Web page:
In which He-Man doesn’t go the right way about solving a problem.
Adam, Cringer and Teela are paying a friendly visit to the Sorceress, when suddenly a creepy child’s voice calls out, “Sorceress, help us.” Cringer goes into a full-scale panic attack, but the Sorceress explains that it’s only the salami. I swear to God that’s what she says. Anyway, sounding more sickly sweet than usual, the Sorceress goes on to explain that the salami are the Fairy Folk, who live in the Whispering Valley. I prefer to think of them as the Sausage Folk, who live in the Fridge.
The salami tell our heroes that Baron Grod has entered the Valley, with intent to hunt down the last unicorn on Eternia. Teela is all gung-ho and ready to go and stop Grod’s hunt, but Adam points out that Eternia doesn’t have any laws against hunting, and that Baron Grod is a loyal nobleman. Despite his surprising lack of enthusiasm, Adam agrees to come to Grod’s home and try to talk him out of the unicorn hunt.
Adam and Teela find Grod out at his clay pigeon shooting range, where he invites them into his castle. His throne room is full of beasts which Grod has caught and placed in a state of paralysis to be his trophies. Unsurprisingly, Grod refuses to call off his hunt, so Teela gets angry. Adam tells Teela to calm down, then turns back to Grod and shouts at him.
Adam and Teela leave in order to return to the Royal Palace, intending to get King Randor to sign a law against hunting. However, Grod contacts Gamrak, the chieftain of the ogres of the Mystic Mountains, and offers him shedloads of cash to detain Adam and Teela until Grod’s hunt can go ahead. Gamrak manages to capture our heroes, but it’s only a very short space of time before Adam manages to find the opportunity for a sneaky He-Man transformation.
With the ogres attended to, He-Man picks up Teela, and they head off to stop Grod’s hunt by means of violence, evidently having forgotten their earlier intention of actually getting a law passed against it. They arrive in time to meet up with the salami, but too late to prevent Grod from capturing the unicorn and taking it back to his castle.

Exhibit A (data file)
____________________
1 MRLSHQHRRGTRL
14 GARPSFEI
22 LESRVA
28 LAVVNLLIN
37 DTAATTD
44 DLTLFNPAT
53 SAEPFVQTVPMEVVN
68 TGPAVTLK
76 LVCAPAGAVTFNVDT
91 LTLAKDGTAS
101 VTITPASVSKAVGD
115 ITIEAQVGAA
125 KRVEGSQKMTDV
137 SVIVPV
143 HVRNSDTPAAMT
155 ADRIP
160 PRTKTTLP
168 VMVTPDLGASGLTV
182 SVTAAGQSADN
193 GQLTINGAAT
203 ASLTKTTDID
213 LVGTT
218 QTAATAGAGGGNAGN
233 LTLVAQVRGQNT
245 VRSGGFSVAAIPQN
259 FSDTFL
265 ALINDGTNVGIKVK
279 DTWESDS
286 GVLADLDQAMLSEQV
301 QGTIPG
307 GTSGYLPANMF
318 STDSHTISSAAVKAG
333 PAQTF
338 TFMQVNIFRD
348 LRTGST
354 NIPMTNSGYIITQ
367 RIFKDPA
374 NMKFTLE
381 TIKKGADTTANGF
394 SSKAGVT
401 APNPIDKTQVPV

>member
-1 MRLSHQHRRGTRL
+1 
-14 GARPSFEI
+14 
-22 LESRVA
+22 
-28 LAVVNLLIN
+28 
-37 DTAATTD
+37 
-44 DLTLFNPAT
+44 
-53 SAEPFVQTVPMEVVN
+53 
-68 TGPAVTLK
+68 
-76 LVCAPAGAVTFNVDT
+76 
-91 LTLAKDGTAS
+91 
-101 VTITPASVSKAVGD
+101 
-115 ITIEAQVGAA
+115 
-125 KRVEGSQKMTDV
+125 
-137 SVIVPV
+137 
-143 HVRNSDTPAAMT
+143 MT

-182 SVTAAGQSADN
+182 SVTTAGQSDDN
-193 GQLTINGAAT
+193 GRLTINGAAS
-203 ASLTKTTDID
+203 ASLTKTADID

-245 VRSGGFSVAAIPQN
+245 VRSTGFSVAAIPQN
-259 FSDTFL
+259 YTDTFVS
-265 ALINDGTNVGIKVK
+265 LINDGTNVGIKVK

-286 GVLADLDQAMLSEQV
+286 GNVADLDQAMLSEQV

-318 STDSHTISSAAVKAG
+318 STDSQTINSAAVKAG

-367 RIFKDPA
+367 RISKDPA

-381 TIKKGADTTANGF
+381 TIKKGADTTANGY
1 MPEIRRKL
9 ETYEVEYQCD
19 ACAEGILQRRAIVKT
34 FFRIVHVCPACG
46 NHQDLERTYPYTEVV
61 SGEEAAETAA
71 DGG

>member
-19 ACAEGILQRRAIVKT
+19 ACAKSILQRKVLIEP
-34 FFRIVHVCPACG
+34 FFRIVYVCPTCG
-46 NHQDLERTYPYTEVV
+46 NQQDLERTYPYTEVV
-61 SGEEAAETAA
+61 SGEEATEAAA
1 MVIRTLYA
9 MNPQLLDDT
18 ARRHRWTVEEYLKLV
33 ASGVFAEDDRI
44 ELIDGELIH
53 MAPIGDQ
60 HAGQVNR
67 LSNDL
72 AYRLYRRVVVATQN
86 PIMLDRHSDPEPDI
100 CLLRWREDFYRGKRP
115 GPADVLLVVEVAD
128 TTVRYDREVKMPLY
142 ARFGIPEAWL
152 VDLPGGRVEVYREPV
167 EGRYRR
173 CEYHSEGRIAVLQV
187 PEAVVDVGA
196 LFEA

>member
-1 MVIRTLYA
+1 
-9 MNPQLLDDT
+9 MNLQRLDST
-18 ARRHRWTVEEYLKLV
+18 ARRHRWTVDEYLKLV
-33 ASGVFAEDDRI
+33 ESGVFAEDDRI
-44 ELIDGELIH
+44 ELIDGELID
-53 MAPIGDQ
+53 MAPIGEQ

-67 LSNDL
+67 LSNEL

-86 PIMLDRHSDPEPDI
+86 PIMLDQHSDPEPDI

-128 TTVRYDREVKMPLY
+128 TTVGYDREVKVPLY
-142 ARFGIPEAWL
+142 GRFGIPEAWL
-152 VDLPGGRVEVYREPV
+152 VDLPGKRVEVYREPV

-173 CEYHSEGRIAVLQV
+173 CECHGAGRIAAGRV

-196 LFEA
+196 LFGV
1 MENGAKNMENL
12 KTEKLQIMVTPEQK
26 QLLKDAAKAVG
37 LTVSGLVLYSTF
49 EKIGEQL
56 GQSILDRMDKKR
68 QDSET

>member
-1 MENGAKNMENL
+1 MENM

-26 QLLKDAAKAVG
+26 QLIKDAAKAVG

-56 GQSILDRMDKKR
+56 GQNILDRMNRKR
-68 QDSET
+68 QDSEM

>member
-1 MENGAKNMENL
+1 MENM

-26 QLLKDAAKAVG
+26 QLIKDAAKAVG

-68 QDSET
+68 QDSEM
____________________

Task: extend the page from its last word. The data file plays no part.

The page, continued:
He-Man bursts into Grod’s castle and demands he give up the unicorn, but Grod refuses – failing entirely to point out that he hasn’t done anything illegal, whereas He-Man’s little act of breaking and entering falls squarely in the realms of the criminal. As I’m sure you all predicted earlier when we were introduced to Grod’s collection of paralysed animals, his trophies now emerge from stasis and corner him.
After He-Man and Teela save Grod’s life, they pointedly comment, “Not much fun being chased, is it?” This is enough to make Grod change his ways and free his trophies. Then, and only then, do Adam and Teela return to the Palace and get Randor to enact a law against hunting for sport.
In today’s adventure…
Funnily enough, today’s adventure didn’t teach us about the pointlessness and cruelty of hunting animals for sport – at least, not according to Teela, who thinks that the key lesson learned today was that you shouldn’t lose your temper. I honestly don’t understand the reasoning behind these morals sometimes.
Lots of newbies this week: we get Prince Adam, Cringer, He-Man, Battle-Cat, Teela, the Sorceress, the salami kids, King Randor, Queen Marlena, Grod and Gamrak, as well as a bunch of Grod’s servants and random ogres.
Excuse given for Prince Adam’s disappearance
“There’s no time to talk now. Adam’s all right,” says He-Man. He subsequently nearly gives the game away by revealing he knows all about Baron Grod and his hunt, to which Teela responds, “You know about that?” He-Man only just recovers himself with, “Oh, um, yes, he’s the reason I’m here,” rather than the more plausible, “Adam told me about it.” This little exchange is noteworthy as I think it’s the first time that He-Man actually stumbles a bit with the concealment of his identity. Still, he’s on safe ground, since it’s the ever-oblivious Teela he’s talking to.
Teela has a couple of unkind descriptions of Grod, namely “monster” and “villain”. Elsewhere, Grod calls Gamrak a “stupid ogre”, which is reasonable in my book.
Does it have the Power?
It’s certainly a subject which I think is worth tackling, as if children can be shown how stupid hunting is, they hopefully won’t want to do it. I liked the early ambiguity of it as well: the act of hunting is not actually illegal on Eternia, so was Grod actually doing anything wrong? Morally yes, but legally no. It’s a shame this theme wasn’t given greater prominence, as it really could have got children to think about questions of morality. Instead, the writers took an easier way out by having Grod be a villain, putting him in league with the ogres, and resolving the problem at the end by having He-Man breaking into Grod’s castle. At least Grod did realise the error of his ways, albeit very very quickly.
And really – was there a need for the salami? No, there was not.